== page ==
Pope praises Bangladesh for harmony
Pope Francis appreciates Bangladesh's inter-religious harmony and cultural diversity, which he will celebrate during his visit here next week, Catholic Church officials said yesterday.
"People of various faiths and ethnicity are living here peacefully. This is our tradition and culture," said Cardinal Patrick D'Rozario during a view exchange with journalists at Ramna Cathedral.
Pope Francis, the spiritual leader of the world's 1.29 billion Catholics, will visit Bangladesh during November 30-December 2 after his two-day visit to Myanmar and is expected to shed light on the refugee crisis caused by armed and communal conflicts in Rakhine State.
Cardinal Rozario said the pontiff is concerned about the Rohingya refugee crisis and would speak on it at various levels.
Meanwhile, the Pope, in a video message on the occasion of his visit, has called for fostering mutual understanding among people of all faiths and ethnicity as members of one human family.
"We are living at a time when religious believers and people of goodwill are called to foster mutual understanding and respect and to support each other as members of our one human family," he said in the message screened at the view exchange.
In his message of greeting and friendship to all people of Bangladesh, he thanked all who are working hard for making his visit a success and asked everyone to pray that his days here become a source of hope and support for all.
"I come as a minister of the Gospel of Jesus Christ, to proclaim its message of reconciliation, forgiveness and peace," the Pope said, asking all to open their hearts to others, especially to the poor and those in need.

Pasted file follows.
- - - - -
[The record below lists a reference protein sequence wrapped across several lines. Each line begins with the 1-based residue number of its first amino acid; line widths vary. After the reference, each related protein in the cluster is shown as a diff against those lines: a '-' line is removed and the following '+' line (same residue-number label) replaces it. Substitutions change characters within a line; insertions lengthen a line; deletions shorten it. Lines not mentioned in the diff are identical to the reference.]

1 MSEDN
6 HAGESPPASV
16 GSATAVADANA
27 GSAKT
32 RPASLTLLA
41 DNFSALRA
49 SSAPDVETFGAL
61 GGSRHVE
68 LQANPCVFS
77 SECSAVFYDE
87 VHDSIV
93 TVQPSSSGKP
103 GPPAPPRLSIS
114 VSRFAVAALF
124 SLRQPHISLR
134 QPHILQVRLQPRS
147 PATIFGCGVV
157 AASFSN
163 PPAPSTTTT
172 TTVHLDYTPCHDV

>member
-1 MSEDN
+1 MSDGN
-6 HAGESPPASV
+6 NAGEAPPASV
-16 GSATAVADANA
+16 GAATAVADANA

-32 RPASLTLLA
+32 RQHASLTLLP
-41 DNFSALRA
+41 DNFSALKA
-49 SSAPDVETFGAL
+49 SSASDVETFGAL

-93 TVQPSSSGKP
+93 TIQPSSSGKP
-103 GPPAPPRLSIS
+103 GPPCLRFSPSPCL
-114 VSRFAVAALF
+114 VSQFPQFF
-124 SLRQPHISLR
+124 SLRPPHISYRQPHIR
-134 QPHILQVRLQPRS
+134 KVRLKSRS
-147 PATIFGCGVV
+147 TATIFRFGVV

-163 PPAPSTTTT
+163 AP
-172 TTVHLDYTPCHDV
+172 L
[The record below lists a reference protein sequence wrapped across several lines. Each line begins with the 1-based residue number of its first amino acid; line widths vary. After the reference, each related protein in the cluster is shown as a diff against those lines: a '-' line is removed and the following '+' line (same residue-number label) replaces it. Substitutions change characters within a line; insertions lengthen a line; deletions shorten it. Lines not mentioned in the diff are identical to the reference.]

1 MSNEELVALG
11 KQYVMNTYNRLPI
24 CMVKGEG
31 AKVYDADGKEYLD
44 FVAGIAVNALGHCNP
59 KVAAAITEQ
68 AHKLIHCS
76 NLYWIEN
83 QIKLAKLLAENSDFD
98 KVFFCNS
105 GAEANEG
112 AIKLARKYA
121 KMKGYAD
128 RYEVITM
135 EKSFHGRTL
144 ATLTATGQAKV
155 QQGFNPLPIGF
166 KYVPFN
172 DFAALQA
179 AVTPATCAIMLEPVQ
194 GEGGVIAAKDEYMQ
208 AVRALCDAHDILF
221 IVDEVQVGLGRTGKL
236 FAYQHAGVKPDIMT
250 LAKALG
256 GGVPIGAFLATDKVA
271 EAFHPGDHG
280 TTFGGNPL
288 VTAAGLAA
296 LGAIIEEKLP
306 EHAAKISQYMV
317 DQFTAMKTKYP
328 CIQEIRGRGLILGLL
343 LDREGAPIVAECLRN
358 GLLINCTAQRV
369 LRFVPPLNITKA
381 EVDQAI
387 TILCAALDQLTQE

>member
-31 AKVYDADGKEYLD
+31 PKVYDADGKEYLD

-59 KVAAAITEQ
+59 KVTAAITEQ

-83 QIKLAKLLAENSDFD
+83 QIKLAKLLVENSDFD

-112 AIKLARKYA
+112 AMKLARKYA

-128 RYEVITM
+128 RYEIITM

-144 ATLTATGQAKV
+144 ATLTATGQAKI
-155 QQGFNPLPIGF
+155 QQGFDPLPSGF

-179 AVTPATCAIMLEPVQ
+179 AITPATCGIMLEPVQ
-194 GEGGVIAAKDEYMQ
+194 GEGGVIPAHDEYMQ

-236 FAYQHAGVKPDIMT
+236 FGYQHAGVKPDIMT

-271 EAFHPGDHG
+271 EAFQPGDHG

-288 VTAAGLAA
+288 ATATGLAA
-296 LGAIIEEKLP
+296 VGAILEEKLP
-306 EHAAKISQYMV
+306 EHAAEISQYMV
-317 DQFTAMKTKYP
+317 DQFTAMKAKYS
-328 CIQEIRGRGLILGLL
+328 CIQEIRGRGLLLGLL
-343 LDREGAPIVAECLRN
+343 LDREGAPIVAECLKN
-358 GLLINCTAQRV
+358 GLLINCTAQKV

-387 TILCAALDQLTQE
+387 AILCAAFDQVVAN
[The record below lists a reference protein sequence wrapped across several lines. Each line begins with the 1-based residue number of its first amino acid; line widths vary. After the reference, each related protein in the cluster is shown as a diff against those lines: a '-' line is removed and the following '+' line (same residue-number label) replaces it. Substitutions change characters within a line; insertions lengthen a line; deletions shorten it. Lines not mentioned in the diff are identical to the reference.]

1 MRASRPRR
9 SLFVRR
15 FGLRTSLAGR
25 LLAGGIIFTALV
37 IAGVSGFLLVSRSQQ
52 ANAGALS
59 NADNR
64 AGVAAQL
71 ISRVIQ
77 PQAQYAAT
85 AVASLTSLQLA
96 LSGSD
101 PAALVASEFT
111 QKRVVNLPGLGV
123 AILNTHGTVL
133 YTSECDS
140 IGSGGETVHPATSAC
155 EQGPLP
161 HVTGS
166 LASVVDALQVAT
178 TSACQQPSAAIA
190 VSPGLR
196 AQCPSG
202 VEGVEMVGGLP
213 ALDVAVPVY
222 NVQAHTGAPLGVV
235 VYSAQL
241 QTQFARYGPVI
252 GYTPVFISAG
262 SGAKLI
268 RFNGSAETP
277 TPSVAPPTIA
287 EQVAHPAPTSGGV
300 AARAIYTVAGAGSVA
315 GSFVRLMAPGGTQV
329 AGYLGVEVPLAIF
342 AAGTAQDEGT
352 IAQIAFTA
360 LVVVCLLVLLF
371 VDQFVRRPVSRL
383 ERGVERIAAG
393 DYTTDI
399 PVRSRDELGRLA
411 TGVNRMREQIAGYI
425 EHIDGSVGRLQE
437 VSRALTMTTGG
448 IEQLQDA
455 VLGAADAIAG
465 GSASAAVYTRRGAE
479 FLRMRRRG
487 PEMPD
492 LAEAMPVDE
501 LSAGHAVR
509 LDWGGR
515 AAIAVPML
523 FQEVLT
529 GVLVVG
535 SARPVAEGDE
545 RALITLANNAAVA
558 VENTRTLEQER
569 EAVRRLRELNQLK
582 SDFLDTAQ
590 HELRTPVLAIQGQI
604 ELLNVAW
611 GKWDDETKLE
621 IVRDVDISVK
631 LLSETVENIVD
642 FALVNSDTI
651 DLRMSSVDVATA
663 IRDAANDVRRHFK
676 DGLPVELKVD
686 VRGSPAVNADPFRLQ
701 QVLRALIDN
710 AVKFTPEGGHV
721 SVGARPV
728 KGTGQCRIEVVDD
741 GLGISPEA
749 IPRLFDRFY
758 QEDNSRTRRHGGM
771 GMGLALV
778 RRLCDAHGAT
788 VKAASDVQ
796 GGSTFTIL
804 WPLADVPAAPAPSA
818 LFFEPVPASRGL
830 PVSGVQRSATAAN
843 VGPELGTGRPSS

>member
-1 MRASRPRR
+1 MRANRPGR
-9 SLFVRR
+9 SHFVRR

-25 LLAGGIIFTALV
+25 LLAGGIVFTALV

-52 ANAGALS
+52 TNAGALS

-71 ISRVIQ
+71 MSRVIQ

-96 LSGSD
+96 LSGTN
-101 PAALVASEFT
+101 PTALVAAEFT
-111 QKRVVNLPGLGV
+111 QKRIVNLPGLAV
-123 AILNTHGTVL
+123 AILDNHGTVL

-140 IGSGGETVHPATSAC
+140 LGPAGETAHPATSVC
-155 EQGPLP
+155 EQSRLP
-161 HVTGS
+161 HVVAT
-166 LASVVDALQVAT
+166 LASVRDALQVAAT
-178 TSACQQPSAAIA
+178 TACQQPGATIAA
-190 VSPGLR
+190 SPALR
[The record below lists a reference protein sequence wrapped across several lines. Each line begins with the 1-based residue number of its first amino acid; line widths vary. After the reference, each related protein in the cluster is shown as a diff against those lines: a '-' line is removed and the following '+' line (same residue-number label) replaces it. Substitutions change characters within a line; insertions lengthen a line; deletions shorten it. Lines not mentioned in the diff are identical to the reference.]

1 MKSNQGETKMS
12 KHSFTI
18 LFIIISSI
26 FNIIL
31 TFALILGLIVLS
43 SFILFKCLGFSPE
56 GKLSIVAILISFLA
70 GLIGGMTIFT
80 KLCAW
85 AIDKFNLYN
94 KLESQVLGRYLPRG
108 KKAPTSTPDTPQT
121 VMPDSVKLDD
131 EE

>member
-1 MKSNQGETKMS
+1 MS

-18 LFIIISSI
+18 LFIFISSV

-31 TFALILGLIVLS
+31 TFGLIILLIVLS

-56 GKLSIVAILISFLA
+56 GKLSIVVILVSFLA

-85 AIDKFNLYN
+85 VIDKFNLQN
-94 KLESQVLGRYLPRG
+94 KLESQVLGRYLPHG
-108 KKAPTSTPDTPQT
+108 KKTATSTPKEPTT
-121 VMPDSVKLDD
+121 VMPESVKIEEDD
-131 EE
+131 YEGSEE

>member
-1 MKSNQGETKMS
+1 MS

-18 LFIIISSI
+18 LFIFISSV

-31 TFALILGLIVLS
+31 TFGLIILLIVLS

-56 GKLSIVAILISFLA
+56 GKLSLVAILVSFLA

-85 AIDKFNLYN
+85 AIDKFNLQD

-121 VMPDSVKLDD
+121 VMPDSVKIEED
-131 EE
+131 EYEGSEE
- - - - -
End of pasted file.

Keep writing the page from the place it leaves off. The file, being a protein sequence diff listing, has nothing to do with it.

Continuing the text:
During his visit, the Pope will visit the National Martyrs' Memorial in Savar and Bangabandhu Museum in Dhanmondi. He will also meet the President and Prime Minister.
He will celebrate Holy Mass, a prayer service at Suhrawardy Udyan, attend a civic reception at Ramna Cathedral, a youth gathering in Notre Dame College and hold meetings with religious leaders of different faiths and Catholic religious leaders.
Detailing the visit of the head of Vatican, Cardinal Rozario said the Pope will touch upon the issues of poor people, farmers, workers and the victims of climate change.
"The Pope will express solidarity with those who are marginalised. He would speak of inclusiveness," said Dr Alo D'Rozario, former executive director of Caritas Bangladesh, the social services wing of Catholic Church.
Pope's simple way of life, compassion for the common people and the principle that all people have the right to a dignified life is expected to inspire all during this visit, he said.
Bishop Shorot Francis Gomes of Dhaka said there are poor people in Bangladesh, but they have values of multiculturalism and harmonious coexistence, which will be significantly highlighted during his visit.
The people all over the world would get to know the more positive aspects of Bangladesh as the world media would be covering the papal visit, he noted.
Father Kamal Corraya, convener of the media committee, also spoke on the occasion.